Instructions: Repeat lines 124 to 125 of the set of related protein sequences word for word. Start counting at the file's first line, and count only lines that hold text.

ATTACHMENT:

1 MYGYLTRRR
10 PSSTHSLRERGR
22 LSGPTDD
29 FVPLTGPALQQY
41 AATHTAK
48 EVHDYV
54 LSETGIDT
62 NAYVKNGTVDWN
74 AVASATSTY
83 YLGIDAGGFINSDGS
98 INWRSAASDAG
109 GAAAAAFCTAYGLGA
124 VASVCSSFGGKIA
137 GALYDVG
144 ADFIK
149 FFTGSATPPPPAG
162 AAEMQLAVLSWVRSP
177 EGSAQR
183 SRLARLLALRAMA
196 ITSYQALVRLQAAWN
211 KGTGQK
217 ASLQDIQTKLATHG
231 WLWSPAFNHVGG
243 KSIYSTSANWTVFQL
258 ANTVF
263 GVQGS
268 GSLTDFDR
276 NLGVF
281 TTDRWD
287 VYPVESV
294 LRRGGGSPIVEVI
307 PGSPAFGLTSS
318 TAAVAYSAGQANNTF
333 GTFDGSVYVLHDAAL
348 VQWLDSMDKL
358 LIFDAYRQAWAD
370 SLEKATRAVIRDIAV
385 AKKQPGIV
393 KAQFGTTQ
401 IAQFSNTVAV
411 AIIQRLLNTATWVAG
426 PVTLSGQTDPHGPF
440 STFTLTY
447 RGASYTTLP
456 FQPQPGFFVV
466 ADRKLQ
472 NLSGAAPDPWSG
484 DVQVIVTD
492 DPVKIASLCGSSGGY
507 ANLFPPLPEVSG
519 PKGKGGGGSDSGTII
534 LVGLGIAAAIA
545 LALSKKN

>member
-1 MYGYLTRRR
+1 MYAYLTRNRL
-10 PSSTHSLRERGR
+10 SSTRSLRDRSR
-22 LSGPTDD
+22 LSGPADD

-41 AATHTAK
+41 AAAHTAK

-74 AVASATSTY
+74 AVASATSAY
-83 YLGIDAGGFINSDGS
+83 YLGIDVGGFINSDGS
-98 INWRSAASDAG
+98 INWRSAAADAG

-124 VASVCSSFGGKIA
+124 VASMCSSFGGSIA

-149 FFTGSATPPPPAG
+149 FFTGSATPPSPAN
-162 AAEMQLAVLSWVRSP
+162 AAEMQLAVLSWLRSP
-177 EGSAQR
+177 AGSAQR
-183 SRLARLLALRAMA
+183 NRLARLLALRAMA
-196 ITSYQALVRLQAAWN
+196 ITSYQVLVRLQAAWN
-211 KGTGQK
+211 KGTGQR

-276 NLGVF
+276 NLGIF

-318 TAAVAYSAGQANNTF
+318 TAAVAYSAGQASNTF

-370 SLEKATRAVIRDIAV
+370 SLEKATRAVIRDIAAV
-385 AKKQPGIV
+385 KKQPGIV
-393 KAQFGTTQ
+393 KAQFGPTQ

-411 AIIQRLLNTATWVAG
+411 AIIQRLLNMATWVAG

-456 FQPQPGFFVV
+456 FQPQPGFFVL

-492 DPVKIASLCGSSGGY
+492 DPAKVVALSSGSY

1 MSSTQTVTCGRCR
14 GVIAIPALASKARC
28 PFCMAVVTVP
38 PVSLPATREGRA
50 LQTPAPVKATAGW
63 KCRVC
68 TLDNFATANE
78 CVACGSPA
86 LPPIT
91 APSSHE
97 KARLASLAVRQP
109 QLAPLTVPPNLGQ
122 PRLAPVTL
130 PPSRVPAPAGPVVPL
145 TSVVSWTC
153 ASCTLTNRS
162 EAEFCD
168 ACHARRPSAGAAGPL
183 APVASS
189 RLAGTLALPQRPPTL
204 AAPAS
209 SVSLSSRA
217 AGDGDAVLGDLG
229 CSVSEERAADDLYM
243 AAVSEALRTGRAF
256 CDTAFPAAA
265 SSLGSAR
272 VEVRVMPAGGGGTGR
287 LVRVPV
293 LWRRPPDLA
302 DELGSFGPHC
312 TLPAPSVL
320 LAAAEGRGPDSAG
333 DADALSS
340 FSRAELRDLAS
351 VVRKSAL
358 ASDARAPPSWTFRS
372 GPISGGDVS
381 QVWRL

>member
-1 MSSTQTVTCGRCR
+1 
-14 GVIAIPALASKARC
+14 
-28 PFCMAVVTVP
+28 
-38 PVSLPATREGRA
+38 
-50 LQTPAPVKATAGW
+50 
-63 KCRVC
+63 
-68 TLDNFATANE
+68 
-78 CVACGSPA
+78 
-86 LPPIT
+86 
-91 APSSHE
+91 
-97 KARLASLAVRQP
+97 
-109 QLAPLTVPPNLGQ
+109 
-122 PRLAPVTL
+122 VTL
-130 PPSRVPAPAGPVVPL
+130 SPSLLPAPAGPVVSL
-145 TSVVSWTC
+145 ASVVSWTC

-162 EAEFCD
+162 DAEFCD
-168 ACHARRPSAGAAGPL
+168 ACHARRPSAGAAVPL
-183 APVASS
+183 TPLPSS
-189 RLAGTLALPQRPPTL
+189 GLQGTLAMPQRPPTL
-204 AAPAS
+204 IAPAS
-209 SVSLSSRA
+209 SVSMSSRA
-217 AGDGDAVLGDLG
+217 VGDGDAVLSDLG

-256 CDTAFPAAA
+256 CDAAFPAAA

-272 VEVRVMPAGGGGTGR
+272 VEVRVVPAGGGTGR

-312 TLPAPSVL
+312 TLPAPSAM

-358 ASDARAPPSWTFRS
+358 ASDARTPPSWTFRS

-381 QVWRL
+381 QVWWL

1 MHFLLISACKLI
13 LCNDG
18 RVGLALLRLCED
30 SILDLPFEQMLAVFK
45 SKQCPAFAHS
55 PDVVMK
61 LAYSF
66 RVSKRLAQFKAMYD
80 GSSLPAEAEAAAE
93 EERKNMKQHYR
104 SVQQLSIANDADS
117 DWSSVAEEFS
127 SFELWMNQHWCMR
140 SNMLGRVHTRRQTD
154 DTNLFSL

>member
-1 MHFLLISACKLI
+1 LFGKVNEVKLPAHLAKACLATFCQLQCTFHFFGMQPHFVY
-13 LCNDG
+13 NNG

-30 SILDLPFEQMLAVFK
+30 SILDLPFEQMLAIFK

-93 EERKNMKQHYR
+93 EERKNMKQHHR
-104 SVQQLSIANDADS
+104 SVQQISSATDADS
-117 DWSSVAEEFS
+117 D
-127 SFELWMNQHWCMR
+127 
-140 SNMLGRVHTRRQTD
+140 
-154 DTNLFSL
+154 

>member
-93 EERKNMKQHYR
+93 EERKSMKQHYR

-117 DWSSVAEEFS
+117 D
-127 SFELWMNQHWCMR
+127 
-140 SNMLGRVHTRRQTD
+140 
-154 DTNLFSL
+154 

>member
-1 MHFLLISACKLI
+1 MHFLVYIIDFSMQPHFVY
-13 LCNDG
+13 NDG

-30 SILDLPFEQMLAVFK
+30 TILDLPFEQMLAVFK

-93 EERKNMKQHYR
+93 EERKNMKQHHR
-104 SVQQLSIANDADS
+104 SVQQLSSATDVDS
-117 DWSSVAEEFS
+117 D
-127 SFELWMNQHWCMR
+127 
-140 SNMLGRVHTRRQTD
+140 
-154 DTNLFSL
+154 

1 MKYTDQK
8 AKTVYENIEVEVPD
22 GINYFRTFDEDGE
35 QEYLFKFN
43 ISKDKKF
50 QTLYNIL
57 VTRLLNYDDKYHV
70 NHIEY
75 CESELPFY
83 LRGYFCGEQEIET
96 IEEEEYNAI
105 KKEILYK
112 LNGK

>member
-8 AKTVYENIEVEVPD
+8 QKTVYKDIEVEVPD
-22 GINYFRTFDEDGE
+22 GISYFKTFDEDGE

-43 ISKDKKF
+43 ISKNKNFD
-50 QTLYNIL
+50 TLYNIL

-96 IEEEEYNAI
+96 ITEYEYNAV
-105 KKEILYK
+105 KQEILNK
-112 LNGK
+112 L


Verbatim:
256 CDTAFPAAA
265 SSLGSAR